Once again I'll be speaking at DevConnections this fall. One of my talks will provide a concise introduction to jQuery for ASP.NET developers. Since Microsoft has embraced jQuery and is shipping it with their Visual Studio templates, a solid understanding of how jQuery works is fundamental for many modern ASP.NET web applications.
I plan on covering a variety of topics, which includes (but is certainly not limited to) the following list.
Accessing elements $() may also be used to access elements on the page. jQuery supports most CSS selectors (including options provided by the upcoming CSS3 standard). One common approach is to use the CSS class name provided in an element's class attribute, or to access an element via its ID. However when using ASP.NET Web Forms you need to be careful as some controls rewrite the ID. In that case, using the element's ClientID property can provide the correct value.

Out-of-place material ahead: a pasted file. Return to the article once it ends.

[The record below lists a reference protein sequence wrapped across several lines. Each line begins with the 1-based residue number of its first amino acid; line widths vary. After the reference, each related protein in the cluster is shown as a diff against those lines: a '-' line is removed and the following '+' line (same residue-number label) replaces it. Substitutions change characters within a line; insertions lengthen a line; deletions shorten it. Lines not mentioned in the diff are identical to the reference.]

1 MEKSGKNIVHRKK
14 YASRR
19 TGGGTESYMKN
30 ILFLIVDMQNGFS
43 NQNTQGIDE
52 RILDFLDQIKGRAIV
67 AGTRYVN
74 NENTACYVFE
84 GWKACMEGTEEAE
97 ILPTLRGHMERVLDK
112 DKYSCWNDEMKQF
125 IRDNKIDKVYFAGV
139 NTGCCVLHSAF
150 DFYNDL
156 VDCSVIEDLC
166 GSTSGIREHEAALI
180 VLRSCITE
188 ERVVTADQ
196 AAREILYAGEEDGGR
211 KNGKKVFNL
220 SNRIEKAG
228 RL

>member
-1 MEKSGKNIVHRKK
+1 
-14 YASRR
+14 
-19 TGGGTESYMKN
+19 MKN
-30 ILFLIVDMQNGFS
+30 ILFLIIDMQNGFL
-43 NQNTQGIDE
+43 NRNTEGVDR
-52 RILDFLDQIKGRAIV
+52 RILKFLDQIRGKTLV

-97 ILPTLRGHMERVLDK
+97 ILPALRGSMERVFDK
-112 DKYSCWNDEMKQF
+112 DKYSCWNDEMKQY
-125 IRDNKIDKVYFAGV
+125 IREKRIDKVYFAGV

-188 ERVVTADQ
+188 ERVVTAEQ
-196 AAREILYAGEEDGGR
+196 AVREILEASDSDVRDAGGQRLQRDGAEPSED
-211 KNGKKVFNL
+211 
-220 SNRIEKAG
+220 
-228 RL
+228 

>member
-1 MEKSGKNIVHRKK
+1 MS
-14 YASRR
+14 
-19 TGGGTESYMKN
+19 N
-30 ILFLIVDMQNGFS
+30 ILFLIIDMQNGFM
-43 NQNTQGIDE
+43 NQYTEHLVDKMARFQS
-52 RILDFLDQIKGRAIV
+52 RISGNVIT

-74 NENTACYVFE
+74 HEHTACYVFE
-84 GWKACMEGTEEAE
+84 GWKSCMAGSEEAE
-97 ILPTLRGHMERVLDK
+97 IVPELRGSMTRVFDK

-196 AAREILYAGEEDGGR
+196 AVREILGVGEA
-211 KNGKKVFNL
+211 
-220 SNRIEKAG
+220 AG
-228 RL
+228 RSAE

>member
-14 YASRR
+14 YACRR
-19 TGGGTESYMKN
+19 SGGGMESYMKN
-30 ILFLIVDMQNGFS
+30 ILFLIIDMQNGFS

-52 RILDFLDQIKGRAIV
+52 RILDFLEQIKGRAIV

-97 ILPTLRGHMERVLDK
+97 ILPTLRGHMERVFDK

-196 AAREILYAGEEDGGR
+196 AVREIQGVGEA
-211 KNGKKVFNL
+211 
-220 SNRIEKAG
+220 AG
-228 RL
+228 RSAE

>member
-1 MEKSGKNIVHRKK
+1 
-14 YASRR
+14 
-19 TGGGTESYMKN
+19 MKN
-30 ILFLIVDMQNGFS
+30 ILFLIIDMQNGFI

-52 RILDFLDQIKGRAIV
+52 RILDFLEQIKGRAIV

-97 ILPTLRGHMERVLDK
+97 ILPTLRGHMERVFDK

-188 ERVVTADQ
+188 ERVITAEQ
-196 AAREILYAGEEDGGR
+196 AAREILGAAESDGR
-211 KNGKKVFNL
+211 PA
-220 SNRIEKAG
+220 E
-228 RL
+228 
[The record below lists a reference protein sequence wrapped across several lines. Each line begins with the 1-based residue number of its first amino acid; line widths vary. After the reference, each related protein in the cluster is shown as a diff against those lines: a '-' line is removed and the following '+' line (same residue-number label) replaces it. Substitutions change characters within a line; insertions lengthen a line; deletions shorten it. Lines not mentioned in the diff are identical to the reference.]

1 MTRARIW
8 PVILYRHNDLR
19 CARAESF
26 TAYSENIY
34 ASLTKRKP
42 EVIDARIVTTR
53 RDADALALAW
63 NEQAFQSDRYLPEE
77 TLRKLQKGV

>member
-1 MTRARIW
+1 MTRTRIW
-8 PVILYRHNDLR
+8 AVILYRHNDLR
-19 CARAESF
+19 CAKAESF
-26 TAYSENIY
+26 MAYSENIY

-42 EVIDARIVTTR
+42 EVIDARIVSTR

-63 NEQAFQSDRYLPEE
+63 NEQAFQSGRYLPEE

Event handling jQuery provides several ways to implement event handling. For many common events, the framework offers a built-in methods. For instance the click() method may be used to provide code once the user clicks on the current element. The actual code is usually written in form of an anonymous function.
Manipulate elements There are several mechanisms to manipulate an element via jQuery. For CSS operations, the css() method is quite common to set individual styles.
Chaining The return value of most jQuery methods is a jQuery "object", as is the return value of $() itself. This allows fluent interfaces, or chaining, by calling several methods directly in a row.
The following codes sums all up: jQuery is loaded (step 1), and after the DOM is ready (step 2) we access the Label element on the page (step 3). Once the user clicks on it (step 4), we change a CSS property (step 5) and use some other jQuery magic to animate it (step 6).